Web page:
Academic journal article Social Work

Occupational Social Work for the 21st Century

Academic journal article Social Work

Occupational Social Work for the 21st Century

Article excerpt

Work is an essential, defining component of most people s lives, serving both instrumental and expressive purposes among individuals and their families. As the 20th century ends, economic restructuring and radical changes in welfare policy are producing increasing social dislocation and disadvantage among both employed and unemployed people in the United States. Such disadvantage is experienced particularly strongly by women, members of racial and ethnic minority groups, and youths (Blank, 1997; Hale, 1997; Holzer, 1996b; Jargowsky, 1997; Wilson, 1996). Despite the fact that social workers historically have focused their practice acumen on the needs of poor and oppressed people, occupational social work practice is not reported in evaluations of welfare-to-work or employment and job training programs (Besharov, Germanis, & Rossi, 1997; Herr, Halpern, & Wagner, 1995; Quint, Musick, & Ladner, 1994). Although some social workers practice occupational social work in varied government, school, and medical settings (Bargal & Katan, 1998), most of the literature in this field of specialization is directed at practice with employed people in work organizations (Kurzman & Akabas, 1993; Straussner, 1990), not with unemployed people in work-enhancement programs.

This article follows the direction of Lewis (1997) and Ozawa (1980) to suggest that the social work profession is missing the opportunity to have a significant practice effect on the increasingly dire occupational needs of poor people. Specifically, occupational social workers should apply systematically the specialized knowledge and skills they have accumulated in workplace practice to practice in welfare-to-work and other work-program settings. This occupational practitioner would enact multiple workspecific roles concurrently at multiple systems levels. Although this reformulation focuses occupational social work practice on the work-related needs of unemployed and newly employed people, such practice would also pertain to the work needs of underemployed, dislocated, and working poor people, as well as to the needs of those who are comfortably employed.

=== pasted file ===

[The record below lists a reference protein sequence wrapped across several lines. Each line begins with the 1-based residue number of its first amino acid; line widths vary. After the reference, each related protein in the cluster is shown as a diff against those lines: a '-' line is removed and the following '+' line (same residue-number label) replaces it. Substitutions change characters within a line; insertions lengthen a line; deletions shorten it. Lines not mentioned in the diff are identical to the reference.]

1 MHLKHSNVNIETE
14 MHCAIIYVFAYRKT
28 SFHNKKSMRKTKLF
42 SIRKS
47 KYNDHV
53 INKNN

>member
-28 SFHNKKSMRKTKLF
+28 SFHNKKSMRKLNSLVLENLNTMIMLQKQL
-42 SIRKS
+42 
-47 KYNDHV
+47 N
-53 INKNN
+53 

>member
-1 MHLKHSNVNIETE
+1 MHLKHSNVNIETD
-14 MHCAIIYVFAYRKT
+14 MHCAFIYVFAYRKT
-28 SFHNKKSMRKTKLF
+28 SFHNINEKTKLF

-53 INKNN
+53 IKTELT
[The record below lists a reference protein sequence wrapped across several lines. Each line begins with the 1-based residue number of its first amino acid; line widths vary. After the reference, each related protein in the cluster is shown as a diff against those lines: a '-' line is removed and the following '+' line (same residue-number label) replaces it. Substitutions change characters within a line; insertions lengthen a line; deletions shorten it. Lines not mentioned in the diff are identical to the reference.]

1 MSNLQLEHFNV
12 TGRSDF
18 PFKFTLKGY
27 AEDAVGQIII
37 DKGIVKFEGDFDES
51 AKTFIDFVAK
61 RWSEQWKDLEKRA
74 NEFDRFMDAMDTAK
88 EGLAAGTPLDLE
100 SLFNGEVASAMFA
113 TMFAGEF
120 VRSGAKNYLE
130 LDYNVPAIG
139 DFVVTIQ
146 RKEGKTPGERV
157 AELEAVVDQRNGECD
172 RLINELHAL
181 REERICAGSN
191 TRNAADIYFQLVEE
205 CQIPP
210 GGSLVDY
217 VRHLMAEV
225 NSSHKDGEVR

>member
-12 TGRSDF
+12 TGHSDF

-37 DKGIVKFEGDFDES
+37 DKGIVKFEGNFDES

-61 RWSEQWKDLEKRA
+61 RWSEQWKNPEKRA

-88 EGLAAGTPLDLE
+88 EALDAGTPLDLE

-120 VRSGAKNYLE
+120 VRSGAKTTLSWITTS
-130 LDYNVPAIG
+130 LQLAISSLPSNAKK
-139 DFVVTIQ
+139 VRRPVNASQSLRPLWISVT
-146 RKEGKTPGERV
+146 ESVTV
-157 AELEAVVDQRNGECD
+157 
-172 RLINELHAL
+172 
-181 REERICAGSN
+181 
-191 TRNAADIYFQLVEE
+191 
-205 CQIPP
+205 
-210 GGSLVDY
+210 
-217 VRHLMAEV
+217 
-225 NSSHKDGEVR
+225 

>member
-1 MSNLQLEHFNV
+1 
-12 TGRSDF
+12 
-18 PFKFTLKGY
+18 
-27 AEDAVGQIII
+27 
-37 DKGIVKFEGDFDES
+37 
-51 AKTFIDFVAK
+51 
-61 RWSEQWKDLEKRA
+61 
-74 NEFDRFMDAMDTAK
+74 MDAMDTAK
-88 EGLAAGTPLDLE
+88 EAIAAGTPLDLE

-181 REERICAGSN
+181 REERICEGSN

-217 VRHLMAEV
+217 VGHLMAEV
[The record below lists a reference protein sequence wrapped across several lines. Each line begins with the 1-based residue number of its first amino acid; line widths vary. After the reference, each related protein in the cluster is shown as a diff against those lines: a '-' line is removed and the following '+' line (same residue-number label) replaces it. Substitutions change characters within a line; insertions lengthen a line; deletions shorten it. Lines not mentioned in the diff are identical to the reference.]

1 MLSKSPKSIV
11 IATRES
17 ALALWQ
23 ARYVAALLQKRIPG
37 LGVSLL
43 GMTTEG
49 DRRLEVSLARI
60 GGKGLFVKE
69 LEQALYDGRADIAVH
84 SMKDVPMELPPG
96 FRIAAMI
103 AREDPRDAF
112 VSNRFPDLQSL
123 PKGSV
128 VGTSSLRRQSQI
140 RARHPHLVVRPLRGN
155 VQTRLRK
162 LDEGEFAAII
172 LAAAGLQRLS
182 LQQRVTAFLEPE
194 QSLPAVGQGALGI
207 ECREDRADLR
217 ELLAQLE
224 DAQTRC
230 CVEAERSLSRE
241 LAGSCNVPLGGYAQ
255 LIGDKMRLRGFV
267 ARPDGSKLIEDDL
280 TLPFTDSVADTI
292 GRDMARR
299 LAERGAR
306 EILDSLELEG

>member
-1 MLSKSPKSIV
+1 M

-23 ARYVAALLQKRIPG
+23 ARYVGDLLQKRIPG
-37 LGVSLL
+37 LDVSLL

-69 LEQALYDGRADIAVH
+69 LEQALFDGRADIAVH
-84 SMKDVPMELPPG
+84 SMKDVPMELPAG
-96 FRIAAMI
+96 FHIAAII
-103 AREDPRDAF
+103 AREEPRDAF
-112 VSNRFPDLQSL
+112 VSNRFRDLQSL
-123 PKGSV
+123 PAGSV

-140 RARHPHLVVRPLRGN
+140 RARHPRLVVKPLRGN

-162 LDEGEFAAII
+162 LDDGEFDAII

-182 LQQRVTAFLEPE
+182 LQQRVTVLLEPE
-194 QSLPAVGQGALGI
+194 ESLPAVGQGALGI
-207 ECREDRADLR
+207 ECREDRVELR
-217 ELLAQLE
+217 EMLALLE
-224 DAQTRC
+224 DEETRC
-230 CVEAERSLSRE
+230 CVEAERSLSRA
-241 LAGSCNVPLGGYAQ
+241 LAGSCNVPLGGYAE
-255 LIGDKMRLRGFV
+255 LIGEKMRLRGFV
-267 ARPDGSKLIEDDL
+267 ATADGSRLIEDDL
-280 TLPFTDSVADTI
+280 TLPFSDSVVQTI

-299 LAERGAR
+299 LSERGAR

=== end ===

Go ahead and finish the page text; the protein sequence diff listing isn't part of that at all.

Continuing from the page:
Economic Restructuring and Welfare Policy Change

Economic Restructuring

National and global economic forces are associated with widespread worker dislocation and disadvantage, particularly among poor residents of beleaguered inner cities. First, technological advancements and reductions in entry-level manufacturing positions continue to necessitate a more educated workforce. In the next 10 years, occupations requiring at least an associate's degree are expected to grow faster than those requiring less education and training (Silvestri, 1997). At the same time, inner-city schools, in particular, are inadequate for providing the complex knowledge and skills needed for this educated workforce (Danziger, Sandefur, & Weinberg, 1994). Among other reasons, most urban schools have difficulty drawing a cadre of qualified teachers, and most lack adequate science and mathematics materials for their students (Murnane, 1994). Moreover, educational disadvantage varies by gender as well as socioeconomic status. Although men and women realize wage returns from increased education (Herman, 1997), with few exceptions men still outearn women at all educational levels (Blank, 1995; Hecker, 1998).

Second, expanded foreign production sites have lowered labor needs and opportunities in the United States for both entry-level and middle-management workers (Blank, 1995; Silvestri, 1997; Tausky, 1996). One recent analysis of inner-city employment advertisements found that only 433 jobs of more than 6,300 offered were appropriate for entry-level applicants (Binzen, 1998). In the same city, 65,000 adults on welfare faced a regional economy that expected to absorb 7,500 new workers a year at most (Parmley, 1998). A similar analysis reported that only 13 percent of all vacancies and 8 percent of all full-time vacancies offered work for unemployed poor people (Pease & Martin, 1997). …

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